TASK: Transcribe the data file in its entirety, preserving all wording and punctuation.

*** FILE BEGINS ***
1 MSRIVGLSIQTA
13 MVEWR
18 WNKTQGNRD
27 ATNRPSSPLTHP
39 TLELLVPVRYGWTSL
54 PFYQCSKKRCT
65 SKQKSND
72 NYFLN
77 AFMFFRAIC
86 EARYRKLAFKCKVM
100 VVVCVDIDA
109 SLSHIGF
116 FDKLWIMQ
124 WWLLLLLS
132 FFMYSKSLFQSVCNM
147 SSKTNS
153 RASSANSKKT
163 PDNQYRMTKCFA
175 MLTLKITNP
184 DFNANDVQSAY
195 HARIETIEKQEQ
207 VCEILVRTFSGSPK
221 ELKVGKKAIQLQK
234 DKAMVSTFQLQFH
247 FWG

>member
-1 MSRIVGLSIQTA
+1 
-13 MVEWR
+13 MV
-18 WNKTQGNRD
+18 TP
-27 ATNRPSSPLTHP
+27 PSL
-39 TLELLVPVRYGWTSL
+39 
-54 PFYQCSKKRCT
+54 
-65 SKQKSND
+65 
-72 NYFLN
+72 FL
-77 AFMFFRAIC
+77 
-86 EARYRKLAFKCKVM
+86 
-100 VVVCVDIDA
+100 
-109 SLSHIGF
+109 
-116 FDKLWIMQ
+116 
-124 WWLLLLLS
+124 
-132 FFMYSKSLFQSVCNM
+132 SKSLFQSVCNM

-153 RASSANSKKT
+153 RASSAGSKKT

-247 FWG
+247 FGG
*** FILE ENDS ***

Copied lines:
1 MSRIVGLSIQTA
13 MVEWR
18 WNKTQGNRD
27 ATNRPSSPLTHP
39 TLELLVPVRYGWTSL
54 PFYQCSKKRCT
65 SKQKSND
72 NYFLN
77 AFMFFRAIC
86 EARYRKLAFKCKVM
100 VVVCVDIDA
109 SLSHIGF
116 FDKLWIMQ
124 WWLLLLLS
132 FFMYSKSLFQSVCNM
147 SSKTNS
153 RASSANSKKT
163 PDNQYRMTKCFA
175 MLTLKITNP
184 DFNANDVQSAY
195 HARIETIEKQEQ
207 VCEILVRTFSGSPK
221 ELKVGKKAIQLQK
234 DKAMVSTFQLQFH
247 FWG

>member
-1 MSRIVGLSIQTA
+1 
-13 MVEWR
+13 MV
-18 WNKTQGNRD
+18 TP
-27 ATNRPSSPLTHP
+27 PSL
-39 TLELLVPVRYGWTSL
+39 
-54 PFYQCSKKRCT
+54 
-65 SKQKSND
+65 
-72 NYFLN
+72 FL
-77 AFMFFRAIC
+77 
-86 EARYRKLAFKCKVM
+86 
-100 VVVCVDIDA
+100 
-109 SLSHIGF
+109 
-116 FDKLWIMQ
+116 
-124 WWLLLLLS
+124 
-132 FFMYSKSLFQSVCNM
+132 SKSLFQSVCNM

-153 RASSANSKKT
+153 RASSAGSKKT

-247 FWG
+247 FGG